What would it have been like to be the Apostle Paul? One week he is killing Christians. The next week he is one of Christ’s most devoted followers. Even while in prison, he had an audience with the kings of the culture, Governors like Felix & Festus. Because of God’s writings through Paul, we have 13 books of the New Testament. A church planter, discipler and pastor – we owe much of Christianity’s impact in the first century (and beyond) to this one man.

What do these men all have in common?  For starters, they all were considered righteous.  They all were (eventually) enormously successful.  They all were used by God in mighty ways.  They all made a significant impact upon their culture.  But there was one more attribute they all had in common.

Surprisingly, they all, at one point, wanted to die.

  • Fear of Jezebel caused Elijah to desire death after his amazing victory over the prophets of Baal.
  • Job wanted to die after experiencing unimaginable loss – even regretting the day of his birth.
  • Jonah would rather die than see an enemy people enter the family of God.
  • David often despaired of his life when chased by his enemies, as recorded in the Psalms.
  • Paul wanted to die while being persecuted in chains (Philippians 1:21-23).

You expect losers to want to die.  You expect quitters to want to end their life.  You expect people whose lives don’t amount to much to desire the next life.  But not Christians!  Not successful people.  Not people who have been used by God.  Especially not legendary men of the Bible!

Yes, sometimes even Christians struggle with depression.  Sometimes even successful people want to end their lives.  Even the legendary men of the Bible wanted to quit at times.

Have you ever felt like dying?  Ever want to call it quits?  I have – many times, even recently.  As recent as tonight.  Like Job, I have experienced painful loss.  Like Paul, I have been persecuted by enemies.  Like David, I have seen the devastating effects of my sins.  Even tonight, I feel crushed by the weight of my past.  Like Jonah, I have wrestled with not wanting to do what God called me to do.  I have desired, many a time, to just be gone from this hurting planet.   “Why am I stuck in traffic“, I think, “when I could be on streets of gold?

The older I get, the less I want to be here.  The more time I spend on earth, the stronger my desire is for Heaven.

I’m not alone.  I have many friends who are, right now, struggling with enormous daily problems; financial, emotional, relational, physical.   It seems everywhere I turn, people are hurting.  There are times when life is just overwhelming and the easy answer is to end it all.

But we keep going.  We put on a smile at breakfast even as we attempt to help little ones rise from the dead (aka sleep).  Killing a bear would be easier than helping a child get ready for school.  We get dressed every day in spite of the Goliath waiting for us at work.  We can barely part the laundry let alone think about parting the Red Sea.  We try to do what God calls us to do, in spite of the physical or emotional pain.   Some days, just getting out of bed is an accomplishment.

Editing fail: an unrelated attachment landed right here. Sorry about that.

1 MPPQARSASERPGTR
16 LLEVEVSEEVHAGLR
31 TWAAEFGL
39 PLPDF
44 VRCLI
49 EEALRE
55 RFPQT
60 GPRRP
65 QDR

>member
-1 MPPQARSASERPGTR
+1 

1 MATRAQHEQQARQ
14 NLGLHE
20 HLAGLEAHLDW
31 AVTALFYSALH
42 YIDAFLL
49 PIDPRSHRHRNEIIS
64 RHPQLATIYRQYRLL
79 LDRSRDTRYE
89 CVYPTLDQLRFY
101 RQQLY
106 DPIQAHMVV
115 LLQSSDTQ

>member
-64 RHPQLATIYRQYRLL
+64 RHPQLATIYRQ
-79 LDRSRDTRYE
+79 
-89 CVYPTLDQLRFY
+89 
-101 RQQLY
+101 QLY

In a lot of ways, whether you know it or not, you are in good company.  Men like Elijah and David and Jonah relate to your struggle.  They too, wanted to quit but didn’t.

Here is the good news.  Your story isn’t over yet.  There is still time on the clock.  The last chapter has not been written and the movie credits have not scrolled up.  Today may be hard but God is not unaware of your struggle.  The miracles of the Bible are still available today.  The only difference between you and the Prophet Elijah is time.  The same God that helped David kill the lion and the bear is the same God that helps you pay your bills and drive your kids to soccer practice.  Your tasks may seem different, but the lesson is still the same.


Granted, you may have some big problems to address.  I know I do.  But you also have a BIG GOD at your side.   David did not look at Goliath and think “He is too big, I’ll never hit him.”  Because of God, David looked at Goliath and thought, “He is so big, I can’t miss.”  David didn’t kill Goliath because of “five smooth stones.”  David killed Goliath because He trusted a God who could aim.   God still aims today.   And He uses what is in our hand to do it.

Today, as you go out into battle – trust that you are not alone.  Trust that there is a God “who is able to do immeasurably more than all we ask or imagine, according to His power that is at work within us.” (Ephesians 3:20)

HIS power.

At work.

Within us.

Are you accessing that power?   Ask Him for it.

Paul did.  David did.  Jonah did.  Job did.  Elijah did.

So can I.   Yea, even me.

So can you.  Yea, even you.